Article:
Good Things Come in Terrifically Tiny Packages: Meet Buster and Zoey


Soulmates, best friends, pals, chums, amigos, buddies—whatever your term of choice, Buster and Zoey are inseparable. These senior Chihuahuas have been joined at the hip since they were wee pups—even smaller than they are now, if you can imagine such a thing!

Until recently, their dream team included a third member, a human guardian who took exceptional care of the diminutive dogs, showered them with love, and treated them with respect. Then dual tragedies struck—their guardian was diagnosed with a terminal illness at the same time that she was already caring for her dying mother. Heartbroken to say goodbye to her faithful companions—but knowing that she was no longer able to provide the care they needed—she called PETA for help finding Buster and Zoey a new home.

The tiny twosome were understandably very confused when they found themselves at the Sam Simon Center, PETA’s headquarters in Norfolk, Virginia. But after realizing that the entire staff was utterly smitten with their large, expressive eyes and impossibly elfin feet, their personalities began to shine. Buster, the (barely) larger of the pair, loves rump scratches and interacting with his many adoring fans. Zoey—who resembles a particularly adorable gremlin—prefers curling up on a lap or a warm bed and observing Buster’s antics from a safe distance.

While the catastrophically cute couple are clearly irresistible, they are also sensitive seniors who prefer a calm, quiet, and respectful home where they can be treated like royalty. They would not thrive in a chaotic household, but if your idea of a perfect evening involves, say, knitting tiny dog blankets, watching Wheel of Fortune, and turning in at 8 p.m., sign these two up!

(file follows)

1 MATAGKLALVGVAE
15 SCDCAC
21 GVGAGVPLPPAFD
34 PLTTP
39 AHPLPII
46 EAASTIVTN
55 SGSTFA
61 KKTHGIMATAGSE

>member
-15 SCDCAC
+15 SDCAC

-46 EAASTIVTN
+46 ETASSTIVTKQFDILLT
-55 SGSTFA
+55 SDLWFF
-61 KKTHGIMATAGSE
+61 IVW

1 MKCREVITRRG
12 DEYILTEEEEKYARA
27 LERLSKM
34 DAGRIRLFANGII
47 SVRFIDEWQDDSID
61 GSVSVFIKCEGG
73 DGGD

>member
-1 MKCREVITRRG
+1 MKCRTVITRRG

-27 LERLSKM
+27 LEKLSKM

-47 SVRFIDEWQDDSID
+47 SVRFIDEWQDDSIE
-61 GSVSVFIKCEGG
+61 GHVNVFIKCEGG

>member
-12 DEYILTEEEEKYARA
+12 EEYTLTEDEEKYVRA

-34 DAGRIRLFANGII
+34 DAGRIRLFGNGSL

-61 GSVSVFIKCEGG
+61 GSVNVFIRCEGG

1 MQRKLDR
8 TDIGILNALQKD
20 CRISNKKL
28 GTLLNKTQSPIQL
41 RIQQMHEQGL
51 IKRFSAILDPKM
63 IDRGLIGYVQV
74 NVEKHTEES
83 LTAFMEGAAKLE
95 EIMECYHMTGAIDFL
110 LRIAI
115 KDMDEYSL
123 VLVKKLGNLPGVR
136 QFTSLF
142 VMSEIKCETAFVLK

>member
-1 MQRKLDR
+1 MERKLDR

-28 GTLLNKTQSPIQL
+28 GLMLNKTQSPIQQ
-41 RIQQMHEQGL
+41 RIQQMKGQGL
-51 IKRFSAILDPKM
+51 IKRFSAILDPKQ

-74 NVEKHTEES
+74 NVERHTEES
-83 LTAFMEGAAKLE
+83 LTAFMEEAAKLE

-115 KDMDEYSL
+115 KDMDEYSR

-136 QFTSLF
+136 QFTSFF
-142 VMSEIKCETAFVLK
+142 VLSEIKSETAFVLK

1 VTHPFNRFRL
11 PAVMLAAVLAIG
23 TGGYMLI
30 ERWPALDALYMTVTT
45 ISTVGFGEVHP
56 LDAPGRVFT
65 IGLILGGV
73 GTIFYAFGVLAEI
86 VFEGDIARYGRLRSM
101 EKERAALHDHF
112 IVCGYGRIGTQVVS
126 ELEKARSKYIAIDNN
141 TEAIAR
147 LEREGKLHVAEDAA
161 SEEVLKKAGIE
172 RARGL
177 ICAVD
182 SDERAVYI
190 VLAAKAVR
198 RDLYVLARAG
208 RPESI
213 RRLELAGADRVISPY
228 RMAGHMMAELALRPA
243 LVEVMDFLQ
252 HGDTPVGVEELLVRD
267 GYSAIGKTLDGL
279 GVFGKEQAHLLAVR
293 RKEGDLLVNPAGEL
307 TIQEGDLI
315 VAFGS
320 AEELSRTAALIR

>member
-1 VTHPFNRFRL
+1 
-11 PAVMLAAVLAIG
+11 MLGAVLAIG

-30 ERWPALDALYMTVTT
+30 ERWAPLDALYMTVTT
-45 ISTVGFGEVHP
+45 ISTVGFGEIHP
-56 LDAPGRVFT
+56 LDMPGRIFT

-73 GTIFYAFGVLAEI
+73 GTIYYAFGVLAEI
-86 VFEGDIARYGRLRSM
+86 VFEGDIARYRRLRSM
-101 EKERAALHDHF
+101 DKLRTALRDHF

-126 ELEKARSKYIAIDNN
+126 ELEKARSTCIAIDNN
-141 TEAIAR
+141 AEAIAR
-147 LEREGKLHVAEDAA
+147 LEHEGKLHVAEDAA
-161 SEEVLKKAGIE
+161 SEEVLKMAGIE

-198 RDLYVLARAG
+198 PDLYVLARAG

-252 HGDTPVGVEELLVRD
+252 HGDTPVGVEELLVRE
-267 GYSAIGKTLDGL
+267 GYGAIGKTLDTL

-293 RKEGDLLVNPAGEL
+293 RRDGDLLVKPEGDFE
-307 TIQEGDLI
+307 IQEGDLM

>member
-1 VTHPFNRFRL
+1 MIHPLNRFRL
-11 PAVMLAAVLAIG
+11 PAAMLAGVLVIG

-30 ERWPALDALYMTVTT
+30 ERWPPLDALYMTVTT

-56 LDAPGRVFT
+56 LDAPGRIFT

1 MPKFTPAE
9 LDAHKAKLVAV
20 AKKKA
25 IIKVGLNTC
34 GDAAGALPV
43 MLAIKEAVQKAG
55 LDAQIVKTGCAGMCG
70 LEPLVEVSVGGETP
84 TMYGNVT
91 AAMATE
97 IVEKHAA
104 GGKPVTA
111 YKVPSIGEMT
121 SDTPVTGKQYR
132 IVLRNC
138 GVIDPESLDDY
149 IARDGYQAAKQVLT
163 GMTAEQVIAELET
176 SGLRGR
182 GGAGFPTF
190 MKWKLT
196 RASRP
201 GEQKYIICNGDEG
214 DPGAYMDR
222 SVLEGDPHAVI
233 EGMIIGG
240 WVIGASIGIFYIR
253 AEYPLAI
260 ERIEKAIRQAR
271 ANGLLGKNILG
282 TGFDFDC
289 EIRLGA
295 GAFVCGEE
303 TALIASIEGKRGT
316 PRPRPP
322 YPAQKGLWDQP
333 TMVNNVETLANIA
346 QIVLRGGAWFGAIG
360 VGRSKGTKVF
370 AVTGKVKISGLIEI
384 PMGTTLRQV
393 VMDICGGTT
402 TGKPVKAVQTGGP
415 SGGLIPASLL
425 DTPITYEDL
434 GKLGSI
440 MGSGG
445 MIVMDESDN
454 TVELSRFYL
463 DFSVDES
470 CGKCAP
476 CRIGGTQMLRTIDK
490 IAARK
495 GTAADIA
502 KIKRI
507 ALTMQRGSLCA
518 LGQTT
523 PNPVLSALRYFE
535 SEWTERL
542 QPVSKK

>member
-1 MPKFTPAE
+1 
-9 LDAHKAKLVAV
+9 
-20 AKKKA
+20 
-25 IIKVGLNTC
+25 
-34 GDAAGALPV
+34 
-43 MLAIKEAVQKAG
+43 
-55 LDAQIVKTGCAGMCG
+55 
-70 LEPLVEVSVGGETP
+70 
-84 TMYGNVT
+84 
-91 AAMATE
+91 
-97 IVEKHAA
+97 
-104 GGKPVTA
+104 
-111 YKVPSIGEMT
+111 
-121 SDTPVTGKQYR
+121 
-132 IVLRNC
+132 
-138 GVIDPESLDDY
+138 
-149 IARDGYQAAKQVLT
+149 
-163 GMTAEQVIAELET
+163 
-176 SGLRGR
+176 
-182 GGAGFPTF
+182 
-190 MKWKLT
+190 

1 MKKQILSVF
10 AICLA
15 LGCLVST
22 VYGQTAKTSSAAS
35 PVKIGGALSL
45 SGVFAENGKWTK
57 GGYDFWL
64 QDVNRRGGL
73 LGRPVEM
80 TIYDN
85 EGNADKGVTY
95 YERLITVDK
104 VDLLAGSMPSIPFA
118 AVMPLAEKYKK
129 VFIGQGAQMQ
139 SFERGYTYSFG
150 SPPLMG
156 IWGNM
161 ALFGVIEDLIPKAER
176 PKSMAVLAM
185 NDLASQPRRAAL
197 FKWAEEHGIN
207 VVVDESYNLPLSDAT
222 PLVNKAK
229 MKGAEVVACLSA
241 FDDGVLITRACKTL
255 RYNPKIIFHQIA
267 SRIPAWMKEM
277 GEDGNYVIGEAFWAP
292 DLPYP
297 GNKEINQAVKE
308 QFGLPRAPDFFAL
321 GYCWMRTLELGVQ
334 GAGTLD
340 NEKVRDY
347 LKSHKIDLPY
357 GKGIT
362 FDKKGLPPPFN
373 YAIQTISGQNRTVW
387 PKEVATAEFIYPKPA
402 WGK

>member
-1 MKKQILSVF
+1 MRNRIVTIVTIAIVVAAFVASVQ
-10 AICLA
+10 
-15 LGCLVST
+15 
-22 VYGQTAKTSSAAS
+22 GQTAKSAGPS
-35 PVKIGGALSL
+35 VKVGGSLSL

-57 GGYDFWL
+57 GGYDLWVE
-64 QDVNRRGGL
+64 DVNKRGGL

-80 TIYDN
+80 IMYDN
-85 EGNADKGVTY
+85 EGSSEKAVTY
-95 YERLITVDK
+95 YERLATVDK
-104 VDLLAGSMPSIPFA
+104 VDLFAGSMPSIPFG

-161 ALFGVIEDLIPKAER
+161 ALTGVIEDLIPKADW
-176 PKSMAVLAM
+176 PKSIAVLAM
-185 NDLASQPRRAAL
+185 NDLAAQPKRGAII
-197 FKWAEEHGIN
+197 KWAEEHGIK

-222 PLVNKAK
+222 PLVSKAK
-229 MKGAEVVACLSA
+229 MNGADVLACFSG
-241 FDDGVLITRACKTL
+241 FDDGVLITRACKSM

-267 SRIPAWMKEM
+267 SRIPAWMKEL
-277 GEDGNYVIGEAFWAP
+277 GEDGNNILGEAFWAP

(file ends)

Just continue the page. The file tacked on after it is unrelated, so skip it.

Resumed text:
Buster and Zoey have been sterilized, and recently they’ve had dentals performed—gotta have fresh breath when they meet their new family! (Just kidding—they still smell like dog food but premium dog food, because they have taste, thank you very much.) At around 8 or 9 years old, they are in relatively good health, but as with all senior dogs, their adopter must be prepared to deal with potential health issues in the future.

Most importantly, since they are deeply bonded, they must be placed in a permanent home together. These two have been there for each other through thick and thin, and they fully intend to spend their golden years together as a dynamic duo.

Do you have two Chihuahua-shaped holes in your heart as well as the time and resources to care for this pair properly? Then e-mail [email protected] to learn more!


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